Thursday, March 17, 2011

Looking at Tradition

So here we go! I am ready to begin a discussion that could be the most important discussion in modern Christianity. The discussion: What is tradition, and what role does it have in my life and the life of the church (universal and local)? This question is crucial because it beckons us to consider what is authoritative and binding upon the life of a believer.

Today I want to begin by examining exactly what is meant by "Tradition." Different groups within the church will place different definitions upon tradition. Most Protestant groups will consider tradition as simply the life, actions, and teachings of the church in the past. These are to be examined, understood, and judged based upon the one unchanging guide for the church, the Scriptures. Traditions that are against Scripture are to be disregarded, but traditions that are perfectly accepted are not necessarily to be praised or practiced, because traditions are not necessary for the life of the church.

I am a Protestant. I was raised with this basic view of tradition my entire life. I cannot claim that I agree with it completely, and frankly, most in the pews don't really believe this either. To test this point, change when you do communion, use different words during a baptism, preach using a music stand instead of a pulpit, and you will see that there is importance on tradition in peoples mind. The issue is which tradition these faithful cherish.

The Catholic teaching on Tradition is completely different. Tradition, according to their catachism, comprises all of the teachings of the apostles, both in their lives and in their writing of the Sacred Scriptures (Catechism 76). The life of the apostles, and those whom they appointed their heirs (which we shall discuss in full another day), are of equal standing to the word written down in Scripture. Tradition, then, is not the actions of local churches, but is taught and displayed only in the "living, teaching office of the church alone" (Cat. 85). This office, we find in the next statement is the "bishops in communion with the successor of Peter, the Bishop of Rome" (Cat. 85). Tradition, then, is formed by the bishops and primarily through the Pope, the Bishop of Rome. His words, when speaking as the Pope, are spoken as the word of God.

The Orthodox Church is again different. The Orthodox believe that it is impossible to distinguish between Tradition and Scripture because Scripture was born out of the Christian tradition, and tradition finds its anchor and foundation in Scripture. Orthodoxy, while desiring to respect the past, does not equate everything taught by the church to be God-breathed (a major difference from the Catholic view. In fact, "as Orthodox, while giving it due respect, we realize that not everything received from the past is of equal value. The Holy Scriptures, the Creed [speaking of the Nicene Creed] and the dogmatic and doctrinal definitions of the Ecuminical Councils hold the primary place in Holy Tradition and cannot be discarded or revised" ( They also say that only the 7 Ecumenical Councils hold unchanging truth. Why these councils? They were crucial to distinguishing truth from heresy in the first 5 centuries of Christianity. Most Protestants hold to the teachings of at least 4 of these councils. Unlike Catholicism, Orthodoxy believes that the words and actions of the bishops can be fallable, can be incorrect, and are subject to change based on careful study of the foundation of our faith--The Scriptures (being informed and interpreted by the Creed and the Councils).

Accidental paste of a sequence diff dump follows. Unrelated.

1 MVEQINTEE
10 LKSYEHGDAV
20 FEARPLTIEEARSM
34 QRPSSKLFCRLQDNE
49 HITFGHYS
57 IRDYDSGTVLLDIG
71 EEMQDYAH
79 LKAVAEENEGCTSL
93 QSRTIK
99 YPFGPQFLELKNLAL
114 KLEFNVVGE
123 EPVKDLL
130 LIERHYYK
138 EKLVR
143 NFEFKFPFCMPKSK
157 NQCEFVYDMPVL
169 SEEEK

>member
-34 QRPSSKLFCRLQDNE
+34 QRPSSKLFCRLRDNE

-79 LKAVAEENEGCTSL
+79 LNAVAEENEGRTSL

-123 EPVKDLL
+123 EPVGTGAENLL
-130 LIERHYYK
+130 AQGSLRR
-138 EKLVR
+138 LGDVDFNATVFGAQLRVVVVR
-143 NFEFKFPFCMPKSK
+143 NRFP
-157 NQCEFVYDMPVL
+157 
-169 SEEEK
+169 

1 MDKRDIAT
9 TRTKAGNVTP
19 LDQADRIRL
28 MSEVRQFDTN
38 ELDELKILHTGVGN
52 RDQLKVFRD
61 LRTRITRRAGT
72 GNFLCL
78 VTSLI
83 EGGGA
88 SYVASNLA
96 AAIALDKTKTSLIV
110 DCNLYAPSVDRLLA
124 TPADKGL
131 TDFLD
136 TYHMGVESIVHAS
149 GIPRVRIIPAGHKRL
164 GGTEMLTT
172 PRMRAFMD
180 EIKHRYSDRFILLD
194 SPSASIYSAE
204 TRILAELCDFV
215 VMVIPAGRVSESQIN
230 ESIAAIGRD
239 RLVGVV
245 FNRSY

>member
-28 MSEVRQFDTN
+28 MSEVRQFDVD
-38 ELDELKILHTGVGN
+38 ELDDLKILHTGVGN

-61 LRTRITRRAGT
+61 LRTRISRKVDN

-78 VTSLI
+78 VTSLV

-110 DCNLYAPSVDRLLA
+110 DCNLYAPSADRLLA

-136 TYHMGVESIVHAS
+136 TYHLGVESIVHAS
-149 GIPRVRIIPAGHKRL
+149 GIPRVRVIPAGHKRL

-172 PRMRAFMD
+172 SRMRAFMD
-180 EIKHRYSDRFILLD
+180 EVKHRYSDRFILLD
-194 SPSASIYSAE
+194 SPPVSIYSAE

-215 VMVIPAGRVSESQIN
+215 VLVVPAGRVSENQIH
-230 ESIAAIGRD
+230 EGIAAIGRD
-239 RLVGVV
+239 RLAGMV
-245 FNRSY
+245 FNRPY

With these 3 views in mind, there are several key questions for us to consider in the days to come:

1. Were the apostles blameless both in their words and actions?
2. Did the apostles hand down their job to others through "apostolic succession?"
3. What authority do bishops possess in the church?
4. Did the church really form Scripture? How was Scripture formed?
5. When did the Bible exist as we have it today?
6. What is the role of the individual Christian in the interpretation of Scripture?
7. Is God still speaking now in the same manner as he did in the Scriptures? Does God still give us new, binding commands?
8. What is the office of the Pope, and what authority, if any, should he have on your life?

I will attempt to address each of these questions in the days and weeks to come. Until then, please let me know your current view of tradition. Did I miss something crucial in my summaries (and these are summeries!) of these views of tradition?

Until next time.


  1. Is Scripture the "one unchanging guide for the church?" If so, how do you interpret I Tim. 3:15 which states, "I write so that you will know how one ought to conduct himself in the household of God, which is the church of the living God, the pillar and support of the truth." If the church, as pillar and support of the truth, does not serve as a guide to truth, what is the intent of Paul's message in that verse?

  2. One of my favorite verses, and I promise that I will discuss it later. At this point, however, I am merely introducing the basic viewpoint I have encountered in Protestantism, and what I have studied to be the other basic viewpoints that exist in Orthodoxy and Catholicism.